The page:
Sinem Dişli, Cereyan

In 2015, while visiting my hometown of Urfa, Turkey for my ongoing project Cereyan [Currents], which focuses on the activity of industrial agriculture consortiums along the Euphrates, I found myself re-exposed to the seasonal ritual of preparing bread dough, a mastered art passed on from generation to generation in the form of motions, sounds, and smells. I remember how it felt to be drawn back to this repertoire of familiarity, which evoked within me a sense of involuntary rootedness.


The process involves collective labour. According to tradition, every month or so, members of four different families gather in a backyard to prepare a new batch of bread. Each house in the community keeps on hand the ingredients and implements for making the bread: yeast and flour, rolling pin and dough board, and wood for stoking the fire. There are no hard-and-fast rules to adhere to. Handled with a palmful of salt, the sour-smelling dough is kneaded until it is ‘soft as an earlobe’. Via fermentation, the lump grows larger; with experience, one learns how the dough behaves. Once it has been baked, the bread—circular, about a meter in diameter—is divided equally among the families who participated in the process. In the end, each hand-moulded bread yields a unique form, and another singular image of nature has been created.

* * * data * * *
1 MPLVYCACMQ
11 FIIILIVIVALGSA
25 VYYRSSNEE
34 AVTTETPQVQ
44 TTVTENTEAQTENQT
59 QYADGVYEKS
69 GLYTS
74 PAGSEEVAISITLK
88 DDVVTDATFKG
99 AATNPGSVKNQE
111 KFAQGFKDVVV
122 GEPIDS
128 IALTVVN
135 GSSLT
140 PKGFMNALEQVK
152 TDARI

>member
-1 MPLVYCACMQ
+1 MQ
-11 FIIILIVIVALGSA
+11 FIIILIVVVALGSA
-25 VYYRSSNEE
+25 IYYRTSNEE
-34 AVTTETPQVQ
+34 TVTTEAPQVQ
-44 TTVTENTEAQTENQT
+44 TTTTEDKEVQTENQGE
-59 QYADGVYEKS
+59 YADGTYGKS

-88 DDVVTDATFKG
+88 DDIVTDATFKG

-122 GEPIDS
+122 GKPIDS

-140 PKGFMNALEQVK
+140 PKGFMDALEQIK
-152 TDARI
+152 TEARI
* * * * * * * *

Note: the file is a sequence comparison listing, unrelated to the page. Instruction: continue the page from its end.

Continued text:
Although I was born and raised in this region, every visit back leads me to ponder even further how I relate to my homeland. Here, shepherds voice their own language to guide their sheep, and the sounds they utter transcend verbalisation. On these windswept hills, they bed down with their flock. When they roam far afield, they chart their way back home by stars and rocky outcrop. Attuned to the cyclical rhythms of the mountains, shepherd and sheep become one. Observing them from a distance, I cannot help but dwell on the misguided policies of a far-reaching government, the systematic slaughter of animals by industry, and the slow fade of a thousand-year-old tradition.

Sinem Dişli (b. 1982, Turkey) earned her BA in sculpture from DokuzEylül University and her MA in photography from Marmara University. Between 2005 and 2008, she worked in the photography department at the Istanbul Museum of Modern Art. In 2008, she was awarded a scholarship to attend the School of Visual Arts in New York. In addition to four solo exhibitions—İntiba, Sürgün, Cereyan, and Rutubet—she has also taken part in numerous group exhibitions throughout Europe and the US. In 2015, Dişli participated in the Triangle Arts Association and ISCP residency programs. She is a co-founder of the independent artist-run space Ayzart, in New York, and of TOZ / Artist Run Space and HER HÂL Kolektif, both in Istanbul.


Bunkier Sztuki Gallery of Contemporary Art
pl. Szczepański 3a


26.04.2019, 6 pm

Exhibition open:

Tue–Sun 11.00–19.00


6 PLN / 12 PLN

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